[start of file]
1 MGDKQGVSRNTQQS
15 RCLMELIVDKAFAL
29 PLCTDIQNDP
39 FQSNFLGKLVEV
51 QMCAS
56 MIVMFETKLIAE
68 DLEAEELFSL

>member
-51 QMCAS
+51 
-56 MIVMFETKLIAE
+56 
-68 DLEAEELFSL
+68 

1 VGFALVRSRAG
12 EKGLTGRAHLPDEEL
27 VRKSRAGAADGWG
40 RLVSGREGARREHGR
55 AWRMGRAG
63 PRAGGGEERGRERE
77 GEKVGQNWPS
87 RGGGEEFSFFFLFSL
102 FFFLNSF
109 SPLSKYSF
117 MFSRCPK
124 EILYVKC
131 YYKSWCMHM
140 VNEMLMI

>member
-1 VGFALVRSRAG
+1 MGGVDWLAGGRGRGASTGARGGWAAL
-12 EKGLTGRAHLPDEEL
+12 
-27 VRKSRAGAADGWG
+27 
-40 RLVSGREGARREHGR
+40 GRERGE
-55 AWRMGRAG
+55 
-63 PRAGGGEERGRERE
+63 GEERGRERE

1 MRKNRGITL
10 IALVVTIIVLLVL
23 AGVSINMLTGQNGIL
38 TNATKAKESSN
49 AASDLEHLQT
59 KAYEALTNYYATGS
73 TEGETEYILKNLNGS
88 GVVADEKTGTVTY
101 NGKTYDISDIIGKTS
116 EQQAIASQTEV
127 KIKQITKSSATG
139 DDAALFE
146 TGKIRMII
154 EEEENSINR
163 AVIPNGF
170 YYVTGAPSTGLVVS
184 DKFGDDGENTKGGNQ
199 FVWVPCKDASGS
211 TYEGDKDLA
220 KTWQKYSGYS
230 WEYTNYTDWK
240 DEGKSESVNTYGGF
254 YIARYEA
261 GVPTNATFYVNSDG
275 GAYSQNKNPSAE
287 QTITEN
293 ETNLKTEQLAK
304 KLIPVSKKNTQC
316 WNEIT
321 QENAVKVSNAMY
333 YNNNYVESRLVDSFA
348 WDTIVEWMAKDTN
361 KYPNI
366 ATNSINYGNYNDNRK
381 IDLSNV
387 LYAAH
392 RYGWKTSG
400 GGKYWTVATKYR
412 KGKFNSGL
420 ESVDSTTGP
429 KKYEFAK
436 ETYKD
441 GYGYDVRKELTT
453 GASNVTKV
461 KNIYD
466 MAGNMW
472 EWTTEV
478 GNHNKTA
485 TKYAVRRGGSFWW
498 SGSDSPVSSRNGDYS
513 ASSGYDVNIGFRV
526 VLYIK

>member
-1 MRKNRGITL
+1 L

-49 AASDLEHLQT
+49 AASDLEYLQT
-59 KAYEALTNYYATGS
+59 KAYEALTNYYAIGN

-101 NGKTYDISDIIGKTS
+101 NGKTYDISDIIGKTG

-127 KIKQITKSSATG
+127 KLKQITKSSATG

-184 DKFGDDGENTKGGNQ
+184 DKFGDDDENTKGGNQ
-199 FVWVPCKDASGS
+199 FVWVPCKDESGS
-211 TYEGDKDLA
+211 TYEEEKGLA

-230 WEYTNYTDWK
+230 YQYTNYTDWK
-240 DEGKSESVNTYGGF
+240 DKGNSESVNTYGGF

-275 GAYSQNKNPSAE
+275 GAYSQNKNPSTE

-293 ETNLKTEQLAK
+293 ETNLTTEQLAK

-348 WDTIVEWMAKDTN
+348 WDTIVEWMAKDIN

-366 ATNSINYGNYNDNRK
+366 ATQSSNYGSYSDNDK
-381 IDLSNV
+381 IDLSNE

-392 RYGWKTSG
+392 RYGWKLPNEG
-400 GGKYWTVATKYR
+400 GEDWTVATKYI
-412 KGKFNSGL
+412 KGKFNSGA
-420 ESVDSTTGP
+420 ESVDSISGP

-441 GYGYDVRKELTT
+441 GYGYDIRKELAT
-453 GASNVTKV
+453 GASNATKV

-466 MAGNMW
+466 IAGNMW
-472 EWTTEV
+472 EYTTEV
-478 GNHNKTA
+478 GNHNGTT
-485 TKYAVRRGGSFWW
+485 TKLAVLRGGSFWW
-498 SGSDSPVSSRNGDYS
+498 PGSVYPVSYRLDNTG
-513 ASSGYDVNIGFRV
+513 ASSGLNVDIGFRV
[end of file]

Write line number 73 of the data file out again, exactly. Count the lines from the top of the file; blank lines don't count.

348 WDTIVEWMAKDTN